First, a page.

Part 1 in a Series
As the public health crisis of 2020 began to unfold, many communicators struggled with how to manage communications in an ever-changing environment. By the time you had something drafted and in the approval pipeline, the recommendations or guidelines changed.
It’s really hard to pivot so quickly. And in case you were wondering, crisis communications is not usually that fluid. Even skilled crisis communicators have been challenged to stay on top of a virus which we seem to know nothing about.
Your social channels might be idle already, so this piece might help you reinforce why to your leadership.
But if you’re struggling with how to remind your audiences that you’re still alive, here are some suggestions and ideas to make that happen.
At this point, you should be evaluating three things:
Should I be posting at all?
Do we have something helpful to add?
Do we need help right now?
Are You Part of the Problem or Part of the Solution?
This is a tough question to answer. If you’re a school district, health care system, public information office of a local or state government, then you are no doubt churning out information, resources and links at a more rapid rate than ever before. As well, there are numerous nonprofits who have vital services that need to continue. Recommendation: you should be posting, frequently, humbly and honestly.
But if you’re not, what are you doing? What should you talk about?
If you’re a local-based brand, you can point people to those local resources and reiterate the current “stay at home” guidelines. You can also express a degree of emotion at how much you miss “seeing” your audience, especially if you’re a business that is closed or altered because of the guidelines.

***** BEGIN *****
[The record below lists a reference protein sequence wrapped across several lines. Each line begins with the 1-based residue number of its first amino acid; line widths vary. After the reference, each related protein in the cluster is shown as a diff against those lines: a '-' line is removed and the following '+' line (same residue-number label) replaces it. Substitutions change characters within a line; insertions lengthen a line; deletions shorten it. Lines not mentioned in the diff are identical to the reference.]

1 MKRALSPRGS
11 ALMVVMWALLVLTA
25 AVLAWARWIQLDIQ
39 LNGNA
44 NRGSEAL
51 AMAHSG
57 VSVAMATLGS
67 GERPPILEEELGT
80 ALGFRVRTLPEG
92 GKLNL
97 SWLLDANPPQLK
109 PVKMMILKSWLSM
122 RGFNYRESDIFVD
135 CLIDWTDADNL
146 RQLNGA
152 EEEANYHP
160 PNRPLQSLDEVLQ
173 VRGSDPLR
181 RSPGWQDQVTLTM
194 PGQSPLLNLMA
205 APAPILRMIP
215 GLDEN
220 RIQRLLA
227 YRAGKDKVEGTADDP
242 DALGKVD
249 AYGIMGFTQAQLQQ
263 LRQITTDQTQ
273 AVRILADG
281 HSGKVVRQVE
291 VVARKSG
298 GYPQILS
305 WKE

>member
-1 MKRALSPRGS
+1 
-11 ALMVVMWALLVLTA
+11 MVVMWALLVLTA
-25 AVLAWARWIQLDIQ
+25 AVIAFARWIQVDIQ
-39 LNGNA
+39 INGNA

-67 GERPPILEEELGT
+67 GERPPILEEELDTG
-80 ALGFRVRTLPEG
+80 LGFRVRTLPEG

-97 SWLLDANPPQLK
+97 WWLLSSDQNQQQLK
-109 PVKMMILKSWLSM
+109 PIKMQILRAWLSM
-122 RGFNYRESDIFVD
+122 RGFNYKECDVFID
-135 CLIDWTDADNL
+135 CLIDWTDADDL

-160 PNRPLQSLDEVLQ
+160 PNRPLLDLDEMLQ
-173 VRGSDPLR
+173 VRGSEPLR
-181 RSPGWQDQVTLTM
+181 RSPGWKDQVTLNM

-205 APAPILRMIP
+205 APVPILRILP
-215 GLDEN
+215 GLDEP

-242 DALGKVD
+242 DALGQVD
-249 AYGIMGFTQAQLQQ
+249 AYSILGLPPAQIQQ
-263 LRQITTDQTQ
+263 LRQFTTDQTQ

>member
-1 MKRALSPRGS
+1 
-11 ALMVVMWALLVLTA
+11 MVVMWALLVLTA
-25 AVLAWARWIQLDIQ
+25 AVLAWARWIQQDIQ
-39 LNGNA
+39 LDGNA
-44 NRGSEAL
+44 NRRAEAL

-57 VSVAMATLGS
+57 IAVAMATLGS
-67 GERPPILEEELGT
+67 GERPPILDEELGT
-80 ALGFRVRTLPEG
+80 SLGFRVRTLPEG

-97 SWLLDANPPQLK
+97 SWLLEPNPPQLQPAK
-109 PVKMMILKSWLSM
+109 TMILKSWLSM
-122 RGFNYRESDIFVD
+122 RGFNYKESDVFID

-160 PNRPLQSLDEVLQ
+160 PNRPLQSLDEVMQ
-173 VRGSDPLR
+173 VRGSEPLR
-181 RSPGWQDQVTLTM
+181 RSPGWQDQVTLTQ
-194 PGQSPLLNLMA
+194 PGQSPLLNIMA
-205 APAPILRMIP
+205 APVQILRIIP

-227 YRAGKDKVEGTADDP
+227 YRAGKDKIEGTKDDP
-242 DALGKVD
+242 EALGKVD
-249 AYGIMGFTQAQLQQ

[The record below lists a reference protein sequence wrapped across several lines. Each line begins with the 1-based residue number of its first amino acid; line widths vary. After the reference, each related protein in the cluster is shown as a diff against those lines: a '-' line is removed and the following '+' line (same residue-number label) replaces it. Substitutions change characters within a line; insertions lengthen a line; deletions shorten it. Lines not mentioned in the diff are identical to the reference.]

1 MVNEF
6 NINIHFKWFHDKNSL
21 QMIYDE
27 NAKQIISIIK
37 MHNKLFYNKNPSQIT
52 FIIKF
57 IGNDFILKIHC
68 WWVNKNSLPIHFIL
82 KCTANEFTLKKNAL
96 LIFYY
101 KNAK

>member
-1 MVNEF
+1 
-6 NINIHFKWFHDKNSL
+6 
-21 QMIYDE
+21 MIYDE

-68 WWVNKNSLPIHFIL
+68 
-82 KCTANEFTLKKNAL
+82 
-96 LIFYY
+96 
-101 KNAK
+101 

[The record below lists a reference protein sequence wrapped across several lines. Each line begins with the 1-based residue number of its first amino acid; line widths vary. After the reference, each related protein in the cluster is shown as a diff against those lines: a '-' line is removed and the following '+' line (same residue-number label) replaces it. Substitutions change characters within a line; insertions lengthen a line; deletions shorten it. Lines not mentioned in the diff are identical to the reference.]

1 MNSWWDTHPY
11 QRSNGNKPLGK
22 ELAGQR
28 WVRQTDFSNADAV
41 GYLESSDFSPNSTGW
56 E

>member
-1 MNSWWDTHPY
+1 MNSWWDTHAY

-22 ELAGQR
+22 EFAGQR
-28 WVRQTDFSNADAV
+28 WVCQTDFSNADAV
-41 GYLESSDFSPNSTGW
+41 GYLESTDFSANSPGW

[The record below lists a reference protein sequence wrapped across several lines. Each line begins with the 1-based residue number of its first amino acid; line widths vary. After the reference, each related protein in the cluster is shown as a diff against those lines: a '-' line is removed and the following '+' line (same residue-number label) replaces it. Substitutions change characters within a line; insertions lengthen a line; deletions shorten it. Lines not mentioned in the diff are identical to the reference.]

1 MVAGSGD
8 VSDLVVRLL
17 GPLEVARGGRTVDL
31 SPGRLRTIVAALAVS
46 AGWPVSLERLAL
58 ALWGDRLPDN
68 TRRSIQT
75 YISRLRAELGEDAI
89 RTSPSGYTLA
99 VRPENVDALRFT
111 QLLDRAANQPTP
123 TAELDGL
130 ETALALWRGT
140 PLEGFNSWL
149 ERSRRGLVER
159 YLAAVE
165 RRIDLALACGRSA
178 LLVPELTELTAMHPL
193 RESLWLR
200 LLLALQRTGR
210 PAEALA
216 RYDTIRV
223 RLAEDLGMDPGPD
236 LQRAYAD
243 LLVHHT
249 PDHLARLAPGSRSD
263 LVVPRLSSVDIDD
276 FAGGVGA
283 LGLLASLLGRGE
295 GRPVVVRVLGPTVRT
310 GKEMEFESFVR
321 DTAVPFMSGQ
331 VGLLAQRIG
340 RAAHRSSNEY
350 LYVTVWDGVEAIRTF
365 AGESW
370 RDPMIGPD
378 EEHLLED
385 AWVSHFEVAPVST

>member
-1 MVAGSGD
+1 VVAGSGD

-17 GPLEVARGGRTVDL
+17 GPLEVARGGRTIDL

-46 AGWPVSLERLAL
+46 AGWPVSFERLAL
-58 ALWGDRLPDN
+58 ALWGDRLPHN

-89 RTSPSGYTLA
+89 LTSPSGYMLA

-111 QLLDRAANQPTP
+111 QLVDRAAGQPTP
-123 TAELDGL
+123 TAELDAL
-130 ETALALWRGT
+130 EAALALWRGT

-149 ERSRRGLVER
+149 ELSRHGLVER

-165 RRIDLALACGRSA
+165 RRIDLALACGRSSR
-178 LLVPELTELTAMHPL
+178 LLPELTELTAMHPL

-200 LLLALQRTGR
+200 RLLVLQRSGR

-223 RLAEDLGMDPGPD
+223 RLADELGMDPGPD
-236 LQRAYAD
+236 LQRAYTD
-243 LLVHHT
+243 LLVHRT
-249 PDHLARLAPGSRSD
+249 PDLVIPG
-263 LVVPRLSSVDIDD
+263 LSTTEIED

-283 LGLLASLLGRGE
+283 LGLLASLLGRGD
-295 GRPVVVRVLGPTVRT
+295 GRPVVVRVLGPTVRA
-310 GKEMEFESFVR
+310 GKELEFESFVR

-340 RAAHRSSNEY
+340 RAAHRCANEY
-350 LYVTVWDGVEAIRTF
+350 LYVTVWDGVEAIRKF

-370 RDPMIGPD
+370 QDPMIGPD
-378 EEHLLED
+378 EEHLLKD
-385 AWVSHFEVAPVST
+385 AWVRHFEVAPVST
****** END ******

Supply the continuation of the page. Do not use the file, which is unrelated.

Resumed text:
But before you do that, ask yourself another question.
Will your customer cringe if they hear from you now?
It’s really easy to get your messaging wrong right now. Like everyone else, I’ve seen countless businesses that are using the public health scare as a value proposition. This is risky, especially for high ticket consumer goods and services. Many consumers are limiting their spending to draw out their paychecks or manage savings amid uncertain income. Some have already lost their income, so tread carefully on any overt marketing messages.
When Communicating is the Right Thing
Depending on your industry and brand, it might be the right thing to continue communicating with your audiences. Examine what you were doing before and compare that to today’s environment. That comparison should help you decide.
If you can be helpful and offer something of value to your audience while they are staying home, what is that? We’ve already seen numerous museums and zoos doing virtual tours with surprising elements that would certainly keep people entertained. We’ve also seen entertainers of all types doing mini concerts, musical challenges, puzzles and amazing creative content to keep us distracted. Some of those creative challenges have also raised money for causes too.
If you can find a creative way to connect with your audience, you may find a receptive audience. Recommendation: always check your tone before posting. Your audience’s needs and capacity to absorb information is changing so rapidly that what might seem humble and service-oriented one day could be considered tone deaf the next.
Beware of Overscheduling
This is not business as usual, so set aside the usual pace and pulse of your channels. Create mental space and distance around your channels, by looking critically at your schedule and determining what people really want to see right now. Recommendation: use a thick red Sharpie marker (virtual or real!) to edit your schedule, providing your audience with quality content.